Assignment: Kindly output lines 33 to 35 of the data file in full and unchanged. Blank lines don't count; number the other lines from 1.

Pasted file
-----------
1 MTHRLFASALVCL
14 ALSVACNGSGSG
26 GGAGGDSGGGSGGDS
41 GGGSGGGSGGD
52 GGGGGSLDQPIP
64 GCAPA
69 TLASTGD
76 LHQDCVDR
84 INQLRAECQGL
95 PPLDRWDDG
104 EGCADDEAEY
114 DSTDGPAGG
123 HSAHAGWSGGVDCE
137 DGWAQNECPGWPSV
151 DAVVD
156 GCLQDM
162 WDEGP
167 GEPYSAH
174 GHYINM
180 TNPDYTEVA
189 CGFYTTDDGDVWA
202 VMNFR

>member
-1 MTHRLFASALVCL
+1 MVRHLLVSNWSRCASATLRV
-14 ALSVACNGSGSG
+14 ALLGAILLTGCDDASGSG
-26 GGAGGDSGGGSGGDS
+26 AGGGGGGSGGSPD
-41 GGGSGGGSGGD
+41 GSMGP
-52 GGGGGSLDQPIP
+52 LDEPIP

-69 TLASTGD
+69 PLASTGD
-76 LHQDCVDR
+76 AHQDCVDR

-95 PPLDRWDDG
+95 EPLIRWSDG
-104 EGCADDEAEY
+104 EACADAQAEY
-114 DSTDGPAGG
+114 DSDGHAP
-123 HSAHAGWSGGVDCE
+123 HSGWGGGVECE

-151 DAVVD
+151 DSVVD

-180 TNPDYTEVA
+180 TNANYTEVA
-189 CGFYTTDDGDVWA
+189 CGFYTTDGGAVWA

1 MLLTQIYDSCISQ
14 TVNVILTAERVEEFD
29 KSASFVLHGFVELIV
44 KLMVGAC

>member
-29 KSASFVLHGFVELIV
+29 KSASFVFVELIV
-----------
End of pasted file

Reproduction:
+52 LDEPIP

-69 TLASTGD
+69 PLASTGD